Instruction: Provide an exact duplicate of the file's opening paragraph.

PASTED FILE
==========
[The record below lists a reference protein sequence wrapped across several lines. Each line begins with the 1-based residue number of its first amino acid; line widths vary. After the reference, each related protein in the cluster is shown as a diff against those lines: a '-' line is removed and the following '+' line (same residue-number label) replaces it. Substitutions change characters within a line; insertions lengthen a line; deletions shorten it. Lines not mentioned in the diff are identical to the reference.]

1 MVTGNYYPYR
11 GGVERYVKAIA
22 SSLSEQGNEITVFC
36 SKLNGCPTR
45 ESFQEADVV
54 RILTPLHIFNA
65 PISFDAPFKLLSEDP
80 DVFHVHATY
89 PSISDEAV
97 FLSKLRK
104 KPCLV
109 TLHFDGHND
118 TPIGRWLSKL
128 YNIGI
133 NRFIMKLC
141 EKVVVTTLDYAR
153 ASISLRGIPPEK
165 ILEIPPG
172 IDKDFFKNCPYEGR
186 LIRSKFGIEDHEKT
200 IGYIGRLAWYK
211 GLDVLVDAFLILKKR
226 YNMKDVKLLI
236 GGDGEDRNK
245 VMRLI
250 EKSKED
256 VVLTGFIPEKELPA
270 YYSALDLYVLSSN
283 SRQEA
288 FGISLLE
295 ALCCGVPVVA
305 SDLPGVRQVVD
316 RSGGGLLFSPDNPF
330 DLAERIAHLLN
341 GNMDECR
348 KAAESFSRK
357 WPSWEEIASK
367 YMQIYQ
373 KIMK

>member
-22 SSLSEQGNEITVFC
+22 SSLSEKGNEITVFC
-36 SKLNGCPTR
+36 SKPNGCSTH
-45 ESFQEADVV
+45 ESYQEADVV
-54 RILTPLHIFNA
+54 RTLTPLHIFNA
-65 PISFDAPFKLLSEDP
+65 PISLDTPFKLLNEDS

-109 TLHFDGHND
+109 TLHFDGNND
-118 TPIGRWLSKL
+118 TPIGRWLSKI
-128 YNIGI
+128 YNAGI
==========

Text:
[The record below lists a reference protein sequence wrapped across several lines. Each line begins with the 1-based residue number of its first amino acid; line widths vary. After the reference, each related protein in the cluster is shown as a diff against those lines: a '-' line is removed and the following '+' line (same residue-number label) replaces it. Substitutions change characters within a line; insertions lengthen a line; deletions shorten it. Lines not mentioned in the diff are identical to the reference.]